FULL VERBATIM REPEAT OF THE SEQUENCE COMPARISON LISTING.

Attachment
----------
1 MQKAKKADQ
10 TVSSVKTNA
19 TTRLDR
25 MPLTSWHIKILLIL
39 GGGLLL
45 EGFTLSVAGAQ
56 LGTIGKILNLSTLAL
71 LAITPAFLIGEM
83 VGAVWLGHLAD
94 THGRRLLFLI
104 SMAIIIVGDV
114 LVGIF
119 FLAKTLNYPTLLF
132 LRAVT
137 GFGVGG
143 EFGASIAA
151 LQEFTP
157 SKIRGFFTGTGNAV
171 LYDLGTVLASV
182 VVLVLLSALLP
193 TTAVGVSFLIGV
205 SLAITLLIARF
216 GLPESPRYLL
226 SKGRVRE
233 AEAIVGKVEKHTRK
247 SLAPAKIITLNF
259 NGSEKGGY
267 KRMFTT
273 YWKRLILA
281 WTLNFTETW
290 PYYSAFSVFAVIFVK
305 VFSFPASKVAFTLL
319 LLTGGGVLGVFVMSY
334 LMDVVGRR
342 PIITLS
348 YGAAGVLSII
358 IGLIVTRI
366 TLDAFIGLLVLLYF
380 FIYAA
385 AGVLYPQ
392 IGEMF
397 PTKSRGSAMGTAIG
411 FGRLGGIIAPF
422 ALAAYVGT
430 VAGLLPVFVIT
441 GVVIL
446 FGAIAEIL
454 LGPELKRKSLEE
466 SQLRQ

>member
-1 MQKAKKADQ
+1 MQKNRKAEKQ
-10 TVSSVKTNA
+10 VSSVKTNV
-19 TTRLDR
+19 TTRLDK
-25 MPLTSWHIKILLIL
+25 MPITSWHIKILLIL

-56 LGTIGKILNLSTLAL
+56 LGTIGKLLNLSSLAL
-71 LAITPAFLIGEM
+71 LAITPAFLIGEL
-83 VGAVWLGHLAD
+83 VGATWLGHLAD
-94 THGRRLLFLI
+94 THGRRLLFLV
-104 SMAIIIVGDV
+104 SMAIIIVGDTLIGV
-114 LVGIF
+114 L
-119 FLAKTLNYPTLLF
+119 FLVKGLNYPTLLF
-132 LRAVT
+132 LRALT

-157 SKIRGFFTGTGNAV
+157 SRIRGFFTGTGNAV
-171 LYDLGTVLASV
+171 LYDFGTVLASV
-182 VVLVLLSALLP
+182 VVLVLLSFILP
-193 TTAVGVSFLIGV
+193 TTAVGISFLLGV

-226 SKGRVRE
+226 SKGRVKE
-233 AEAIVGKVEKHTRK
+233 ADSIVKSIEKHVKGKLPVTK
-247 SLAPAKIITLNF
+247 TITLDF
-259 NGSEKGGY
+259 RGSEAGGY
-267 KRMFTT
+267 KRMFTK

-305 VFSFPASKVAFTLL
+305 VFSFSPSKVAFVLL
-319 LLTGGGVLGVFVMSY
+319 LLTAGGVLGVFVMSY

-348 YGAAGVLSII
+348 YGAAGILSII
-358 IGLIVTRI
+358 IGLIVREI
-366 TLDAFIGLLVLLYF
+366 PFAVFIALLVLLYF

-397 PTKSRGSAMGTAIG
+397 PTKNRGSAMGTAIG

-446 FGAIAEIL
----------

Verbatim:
1 MQKAKKADQ
10 TVSSVKTNA
19 TTRLDR
25 MPLTSWHIKILLIL
39 GGGLLL
45 EGFTLSVAGAQ
56 LGTIGKILNLSTLAL
71 LAITPAFLIGEM
83 VGAVWLGHLAD
94 THGRRLLFLI
104 SMAIIIVGDV
114 LVGIF
119 FLAKTLNYPTLLF
132 LRAVT
137 GFGVGG
143 EFGASIAA
151 LQEFTP
157 SKIRGFFTGTGNAV
171 LYDLGTVLASV
182 VVLVLLSALLP
193 TTAVGVSFLIGV
205 SLAITLLIARF
216 GLPESPRYLL
226 SKGRVRE
233 AEAIVGKVEKHTRK
247 SLAPAKIITLNF
259 NGSEKGGY
267 KRMFTT
273 YWKRLILA
281 WTLNFTETW
290 PYYSAFSVFAVIFVK
305 VFSFPASKVAFTLL
319 LLTGGGVLGVFVMSY
334 LMDVVGRR
342 PIITLS
348 YGAAGVLSII
358 IGLIVTRI
366 TLDAFIGLLVLLYF
380 FIYAA
385 AGVLYPQ
392 IGEMF
397 PTKSRGSAMGTAIG
411 FGRLGGIIAPF
422 ALAAYVGT
430 VAGLLPVFVIT
441 GVVIL
446 FGAIAEIL
454 LGPELKRKSLEE
466 SQLRQ

>member
-1 MQKAKKADQ
+1 MQKNRKAEKQ
-10 TVSSVKTNA
+10 VSSVKTNV
-19 TTRLDR
+19 TTRLDK
-25 MPLTSWHIKILLIL
+25 MPITSWHIKILLIL

-56 LGTIGKILNLSTLAL
+56 LGTIGKLLNLSSLAL
-71 LAITPAFLIGEM
+71 LAITPAFLIGEL
-83 VGAVWLGHLAD
+83 VGATWLGHLAD
-94 THGRRLLFLI
+94 THGRRLLFLV
-104 SMAIIIVGDV
+104 SMAIIIVGDTLIGV
-114 LVGIF
+114 L
-119 FLAKTLNYPTLLF
+119 FLVKGLNYPTLLF
-132 LRAVT
+132 LRALT

-157 SKIRGFFTGTGNAV
+157 SRIRGFFTGTGNAV
-171 LYDLGTVLASV
+171 LYDFGTVLASV
-182 VVLVLLSALLP
+182 VVLVLLSFILP
-193 TTAVGVSFLIGV
+193 TTAVGISFLLGV

-226 SKGRVRE
+226 SKGRVKE
-233 AEAIVGKVEKHTRK
+233 ADSIVKSIEKHVKGKLPVTK
-247 SLAPAKIITLNF
+247 TITLDF
-259 NGSEKGGY
+259 RGSEAGGY
-267 KRMFTT
+267 KRMFTK

-305 VFSFPASKVAFTLL
+305 VFSFSPSKVAFVLL
-319 LLTGGGVLGVFVMSY
+319 LLTAGGVLGVFVMSY

-348 YGAAGVLSII
+348 YGAAGILSII
-358 IGLIVTRI
+358 IGLIVREI
-366 TLDAFIGLLVLLYF
+366 PFAVFIALLVLLYF

-397 PTKSRGSAMGTAIG
+397 PTKNRGSAMGTAIG

-446 FGAIAEIL